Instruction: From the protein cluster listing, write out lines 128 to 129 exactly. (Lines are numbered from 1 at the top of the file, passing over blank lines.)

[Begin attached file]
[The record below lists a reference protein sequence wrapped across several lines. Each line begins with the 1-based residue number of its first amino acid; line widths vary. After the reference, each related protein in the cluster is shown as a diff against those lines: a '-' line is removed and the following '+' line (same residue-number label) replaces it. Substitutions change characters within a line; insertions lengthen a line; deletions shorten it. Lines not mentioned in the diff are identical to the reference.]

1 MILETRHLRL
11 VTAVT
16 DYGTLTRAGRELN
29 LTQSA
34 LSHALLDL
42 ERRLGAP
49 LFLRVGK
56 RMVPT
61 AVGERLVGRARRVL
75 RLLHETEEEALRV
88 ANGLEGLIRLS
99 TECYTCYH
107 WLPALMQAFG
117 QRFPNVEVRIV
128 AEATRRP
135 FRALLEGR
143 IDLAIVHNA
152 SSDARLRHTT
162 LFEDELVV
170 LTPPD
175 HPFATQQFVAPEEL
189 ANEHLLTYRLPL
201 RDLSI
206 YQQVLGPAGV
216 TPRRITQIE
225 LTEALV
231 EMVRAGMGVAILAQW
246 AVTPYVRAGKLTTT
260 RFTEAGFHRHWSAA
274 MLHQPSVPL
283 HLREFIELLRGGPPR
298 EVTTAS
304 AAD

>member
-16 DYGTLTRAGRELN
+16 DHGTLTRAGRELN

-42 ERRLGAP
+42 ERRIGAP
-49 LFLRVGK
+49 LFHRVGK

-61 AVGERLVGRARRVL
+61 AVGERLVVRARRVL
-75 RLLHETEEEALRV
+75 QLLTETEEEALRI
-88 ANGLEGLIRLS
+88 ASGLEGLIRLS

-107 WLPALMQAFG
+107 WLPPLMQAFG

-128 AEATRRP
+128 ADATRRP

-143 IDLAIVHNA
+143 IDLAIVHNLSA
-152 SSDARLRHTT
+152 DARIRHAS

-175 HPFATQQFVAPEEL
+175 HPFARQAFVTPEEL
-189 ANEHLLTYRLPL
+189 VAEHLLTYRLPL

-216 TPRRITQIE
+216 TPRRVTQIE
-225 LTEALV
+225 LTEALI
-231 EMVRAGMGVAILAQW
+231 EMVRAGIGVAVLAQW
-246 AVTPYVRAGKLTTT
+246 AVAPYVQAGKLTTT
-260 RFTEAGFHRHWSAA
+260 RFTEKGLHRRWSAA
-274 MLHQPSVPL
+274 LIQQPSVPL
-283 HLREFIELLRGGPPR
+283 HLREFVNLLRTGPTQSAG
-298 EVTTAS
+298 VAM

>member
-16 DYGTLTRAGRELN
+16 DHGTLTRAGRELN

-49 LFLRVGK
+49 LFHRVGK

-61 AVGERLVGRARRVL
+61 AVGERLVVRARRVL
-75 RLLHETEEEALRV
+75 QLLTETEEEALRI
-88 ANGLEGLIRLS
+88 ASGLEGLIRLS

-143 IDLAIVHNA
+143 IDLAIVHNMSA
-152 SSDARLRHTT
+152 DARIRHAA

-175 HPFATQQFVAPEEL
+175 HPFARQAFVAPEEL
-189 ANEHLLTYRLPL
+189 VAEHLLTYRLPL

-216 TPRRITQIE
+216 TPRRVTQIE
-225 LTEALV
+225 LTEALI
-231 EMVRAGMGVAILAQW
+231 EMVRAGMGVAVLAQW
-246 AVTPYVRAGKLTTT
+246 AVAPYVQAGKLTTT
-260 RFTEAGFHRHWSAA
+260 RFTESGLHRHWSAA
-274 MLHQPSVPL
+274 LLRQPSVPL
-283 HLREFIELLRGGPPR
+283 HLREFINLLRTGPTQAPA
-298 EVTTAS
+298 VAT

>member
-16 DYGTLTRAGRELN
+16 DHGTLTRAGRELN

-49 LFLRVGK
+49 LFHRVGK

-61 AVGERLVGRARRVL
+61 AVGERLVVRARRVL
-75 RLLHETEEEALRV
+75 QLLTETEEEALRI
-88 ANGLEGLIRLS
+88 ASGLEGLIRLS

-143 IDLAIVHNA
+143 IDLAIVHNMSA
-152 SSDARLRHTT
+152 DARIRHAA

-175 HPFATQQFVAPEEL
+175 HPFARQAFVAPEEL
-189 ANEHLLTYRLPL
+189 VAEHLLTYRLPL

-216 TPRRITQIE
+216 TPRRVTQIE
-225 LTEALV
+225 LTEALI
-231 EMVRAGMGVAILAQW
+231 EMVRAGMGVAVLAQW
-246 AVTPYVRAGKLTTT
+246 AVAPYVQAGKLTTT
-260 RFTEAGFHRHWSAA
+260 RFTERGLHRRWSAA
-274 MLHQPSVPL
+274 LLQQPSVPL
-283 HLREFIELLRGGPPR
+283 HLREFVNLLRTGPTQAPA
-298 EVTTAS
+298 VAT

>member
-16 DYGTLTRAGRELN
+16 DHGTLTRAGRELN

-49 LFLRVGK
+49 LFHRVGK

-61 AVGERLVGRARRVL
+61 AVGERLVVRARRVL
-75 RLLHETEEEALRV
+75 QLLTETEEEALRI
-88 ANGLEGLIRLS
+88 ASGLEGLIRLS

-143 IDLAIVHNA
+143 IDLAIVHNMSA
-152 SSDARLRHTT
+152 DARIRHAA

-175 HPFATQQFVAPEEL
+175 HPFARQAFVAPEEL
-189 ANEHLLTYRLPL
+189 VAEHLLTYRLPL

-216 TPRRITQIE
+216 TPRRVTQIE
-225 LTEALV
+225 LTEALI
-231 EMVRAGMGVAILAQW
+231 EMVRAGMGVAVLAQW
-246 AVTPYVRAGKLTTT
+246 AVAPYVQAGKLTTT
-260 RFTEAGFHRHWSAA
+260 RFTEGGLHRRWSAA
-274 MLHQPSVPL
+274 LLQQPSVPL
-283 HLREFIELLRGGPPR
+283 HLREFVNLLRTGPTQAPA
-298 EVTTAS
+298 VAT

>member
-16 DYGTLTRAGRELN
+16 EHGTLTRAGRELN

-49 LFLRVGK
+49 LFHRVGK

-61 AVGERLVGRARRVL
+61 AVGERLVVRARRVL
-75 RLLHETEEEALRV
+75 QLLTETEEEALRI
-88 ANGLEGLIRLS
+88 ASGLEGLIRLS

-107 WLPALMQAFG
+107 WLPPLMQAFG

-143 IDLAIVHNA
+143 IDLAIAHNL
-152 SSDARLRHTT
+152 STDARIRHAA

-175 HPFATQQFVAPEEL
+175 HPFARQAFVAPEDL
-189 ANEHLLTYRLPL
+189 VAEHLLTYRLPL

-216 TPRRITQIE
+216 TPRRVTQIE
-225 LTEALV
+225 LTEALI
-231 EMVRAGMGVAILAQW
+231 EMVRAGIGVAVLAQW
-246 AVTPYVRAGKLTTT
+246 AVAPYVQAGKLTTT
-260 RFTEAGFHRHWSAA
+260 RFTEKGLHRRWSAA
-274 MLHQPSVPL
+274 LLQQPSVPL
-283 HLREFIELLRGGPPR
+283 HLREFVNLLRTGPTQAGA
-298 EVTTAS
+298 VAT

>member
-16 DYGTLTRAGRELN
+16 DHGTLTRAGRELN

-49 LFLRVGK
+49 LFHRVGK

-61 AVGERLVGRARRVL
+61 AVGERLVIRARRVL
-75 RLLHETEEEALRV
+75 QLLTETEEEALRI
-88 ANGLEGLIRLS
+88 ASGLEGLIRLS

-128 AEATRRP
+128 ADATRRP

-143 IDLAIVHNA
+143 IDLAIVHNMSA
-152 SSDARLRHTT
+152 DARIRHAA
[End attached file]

-189 ANEHLLTYRLPL
+189 VAEHLLTYRLPL